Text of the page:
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Grading the Buckner trade: Why the 49ers made a smart decision

Now that we’ve had a couple of days, let’s talk about the trade

Super Bowl LIV - San Francisco 49ers v Kansas City Chiefs Photo by Focus on Sport/Getty Images

I’ve avoided this topic because when you trade away one of your best players, it’s easy to get caught up in the moment and think the sky is falling. If you see anyone mention DeForest Buckner is overrated, you have two options: Ignore them or block them. We are going to find out how “overrated” DeFo is in 2020. The San Francisco 49ers received a top-15 draft pick in the deal and knowing how much money Buckner got from the Colts that makes it a bit easier to deal with. Still, the opportunities Buckner created for the rest of the defense cannot be understated. That, and his ability to play 80% of the snaps per game at a high level, will always impress me.

“In a vacuum” doesn’t make sense here

It’s not as simple as “the 49ers chose Buckner over Arik Armstead.” Football is never one or the other, or black and white. There are too many moving parts. The 49ers chose Armstead, Jimmie Ward, and a first-round pick over Buckner and a high compensatory pick (likely in the 100s.) Financially, the 49ers will also save $18 million over three years by choosing the Armstead “package” over the Buckner “package.”

Buckner wanted Aaron Donald money, and he got pretty close. If you’re going to pay a player “Donald money,” he better be a game-wrecker. I’m talking transcendent, top-10 player in the league type of player. DeForest is great, and unquestionably one of the top players at his position. He’s not transcendent, though. The way the 49ers defense is set up, they don’t need a top-five player at defensive tackle to be a great defense. The team has three big investments on the defensive line already. If you can’t get it done with Dee Ford, Armstead, Nick Bosa, D.J. Jones, and insert veteran free agent signing/rookie, then you have bigger problems.

Why you do this deal every time

John Lynch will have his hands full when it comes to replacing DeFo. Because he’s not “transcendent” doesn’t mean he’s not a great player.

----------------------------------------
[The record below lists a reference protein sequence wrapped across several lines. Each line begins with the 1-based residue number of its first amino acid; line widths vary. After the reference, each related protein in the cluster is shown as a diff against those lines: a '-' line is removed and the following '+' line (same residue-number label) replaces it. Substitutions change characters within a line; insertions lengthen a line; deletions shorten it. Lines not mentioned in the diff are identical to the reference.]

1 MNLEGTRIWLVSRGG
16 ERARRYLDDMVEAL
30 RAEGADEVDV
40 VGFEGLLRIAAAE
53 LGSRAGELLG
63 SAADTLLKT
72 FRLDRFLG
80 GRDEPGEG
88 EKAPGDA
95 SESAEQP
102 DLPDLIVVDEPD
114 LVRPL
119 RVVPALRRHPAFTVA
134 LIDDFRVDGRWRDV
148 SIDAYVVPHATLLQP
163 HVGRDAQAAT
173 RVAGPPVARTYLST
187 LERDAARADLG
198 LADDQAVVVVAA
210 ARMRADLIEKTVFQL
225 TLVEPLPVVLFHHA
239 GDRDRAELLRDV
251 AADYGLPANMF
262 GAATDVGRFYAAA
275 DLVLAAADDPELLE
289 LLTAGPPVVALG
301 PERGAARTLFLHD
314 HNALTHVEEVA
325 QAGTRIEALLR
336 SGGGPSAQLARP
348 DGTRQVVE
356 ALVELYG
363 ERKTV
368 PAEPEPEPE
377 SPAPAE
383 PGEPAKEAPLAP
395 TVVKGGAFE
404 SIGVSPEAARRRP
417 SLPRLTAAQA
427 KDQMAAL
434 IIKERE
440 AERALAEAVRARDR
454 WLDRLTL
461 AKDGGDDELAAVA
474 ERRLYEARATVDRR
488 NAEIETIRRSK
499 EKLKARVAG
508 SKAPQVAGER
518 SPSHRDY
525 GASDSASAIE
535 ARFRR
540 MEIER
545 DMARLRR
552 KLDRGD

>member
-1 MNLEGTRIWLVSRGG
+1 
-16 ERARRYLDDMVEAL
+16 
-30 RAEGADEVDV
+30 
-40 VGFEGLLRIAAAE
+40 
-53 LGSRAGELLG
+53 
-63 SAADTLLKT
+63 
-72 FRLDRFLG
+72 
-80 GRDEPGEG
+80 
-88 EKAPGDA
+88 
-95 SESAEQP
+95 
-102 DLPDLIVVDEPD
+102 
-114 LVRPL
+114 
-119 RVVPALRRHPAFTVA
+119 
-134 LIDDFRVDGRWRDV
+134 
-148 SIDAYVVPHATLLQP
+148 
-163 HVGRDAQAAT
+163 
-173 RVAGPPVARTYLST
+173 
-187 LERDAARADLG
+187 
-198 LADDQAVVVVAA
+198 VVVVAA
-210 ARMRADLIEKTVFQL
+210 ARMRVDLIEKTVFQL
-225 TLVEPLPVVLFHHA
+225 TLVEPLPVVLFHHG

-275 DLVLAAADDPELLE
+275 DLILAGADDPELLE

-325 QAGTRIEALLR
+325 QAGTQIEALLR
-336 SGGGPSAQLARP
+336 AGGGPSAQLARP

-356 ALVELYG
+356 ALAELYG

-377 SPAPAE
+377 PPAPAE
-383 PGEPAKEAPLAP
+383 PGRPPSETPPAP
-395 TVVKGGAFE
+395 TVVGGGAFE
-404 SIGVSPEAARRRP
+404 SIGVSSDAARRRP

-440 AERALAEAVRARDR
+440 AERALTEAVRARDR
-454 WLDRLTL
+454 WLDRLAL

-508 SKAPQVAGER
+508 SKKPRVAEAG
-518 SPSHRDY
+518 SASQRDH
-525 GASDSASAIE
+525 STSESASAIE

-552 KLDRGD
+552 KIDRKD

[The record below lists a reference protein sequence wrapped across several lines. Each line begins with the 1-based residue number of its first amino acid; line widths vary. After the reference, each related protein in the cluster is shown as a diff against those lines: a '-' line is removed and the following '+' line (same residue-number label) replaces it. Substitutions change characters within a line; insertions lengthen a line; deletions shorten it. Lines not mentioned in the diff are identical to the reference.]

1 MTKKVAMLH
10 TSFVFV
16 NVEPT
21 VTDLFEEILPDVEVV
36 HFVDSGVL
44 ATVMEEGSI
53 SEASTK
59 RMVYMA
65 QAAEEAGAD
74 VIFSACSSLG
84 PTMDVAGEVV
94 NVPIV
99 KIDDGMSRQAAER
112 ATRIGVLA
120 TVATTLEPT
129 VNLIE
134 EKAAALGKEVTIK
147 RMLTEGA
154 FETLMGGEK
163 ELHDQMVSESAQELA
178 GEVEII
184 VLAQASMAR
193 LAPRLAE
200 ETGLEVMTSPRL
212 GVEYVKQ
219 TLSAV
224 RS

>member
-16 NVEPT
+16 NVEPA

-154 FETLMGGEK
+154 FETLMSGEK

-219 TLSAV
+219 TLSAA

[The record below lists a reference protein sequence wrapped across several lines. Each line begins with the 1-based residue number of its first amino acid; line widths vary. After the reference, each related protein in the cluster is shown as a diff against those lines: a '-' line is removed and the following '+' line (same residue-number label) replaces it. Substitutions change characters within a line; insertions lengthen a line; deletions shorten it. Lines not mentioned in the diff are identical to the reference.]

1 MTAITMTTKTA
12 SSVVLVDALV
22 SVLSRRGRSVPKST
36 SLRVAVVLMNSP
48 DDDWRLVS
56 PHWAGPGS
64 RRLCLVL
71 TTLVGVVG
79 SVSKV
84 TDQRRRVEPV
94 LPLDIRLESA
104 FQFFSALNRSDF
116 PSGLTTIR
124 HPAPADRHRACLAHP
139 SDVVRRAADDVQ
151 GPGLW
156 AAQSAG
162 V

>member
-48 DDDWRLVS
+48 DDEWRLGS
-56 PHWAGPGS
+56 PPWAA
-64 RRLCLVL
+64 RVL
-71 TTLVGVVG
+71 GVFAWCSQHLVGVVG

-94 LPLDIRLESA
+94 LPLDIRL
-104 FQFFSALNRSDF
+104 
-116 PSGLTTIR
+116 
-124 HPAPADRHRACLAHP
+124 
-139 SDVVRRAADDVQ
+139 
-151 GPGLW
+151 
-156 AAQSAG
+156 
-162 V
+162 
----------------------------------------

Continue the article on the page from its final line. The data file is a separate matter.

Signing a veteran—one of the options we mentioned—will lessen the blow. The 49ers already lead the NFL in money allocated toward the defensive line. I believe we’re a year away from Jones taking the leap to become an outstanding player. He’s that good. Taking pressure off Jones by signing a veteran like Ndamukong Suh, Timmy Jernigan, Andrew Billings, or Mike Daniels would be a double off the wall to go baseball on you. We’re not going to see the same production at defensive tackle like we have the last few seasons. We’re just not. Again, that shouldn’t be the goal. Getting competent play where you aren’t exposed up the middle against the run so you can get to obvious passing downs is the goal.

The reason you do this deal every time is the draft pick. Having the No. 13 overall pick allows you to potentially replace Emmanuel Sanders with a receiver on a rookie contract for at least three years before you start talking about extensions. San Francisco will be in a position to draft any receiver they want, especially if there is an early run on quarterbacks. That’s huge, especially considering who calls the plays. You can stay at No. 13 and draft the best player available, whether it’s a receiver, interior lineman, or defensive tackle, and then you can trade back from No. 31 and pick up a couple of mid-round picks to fill out your roster. When you take a step back and assess the trade, the 49ers come out ahead. The team now has more flexibility both financially and in the draft to improve their team not just for 2020, but for the next few years. Big picture, John Lynch made the smart move.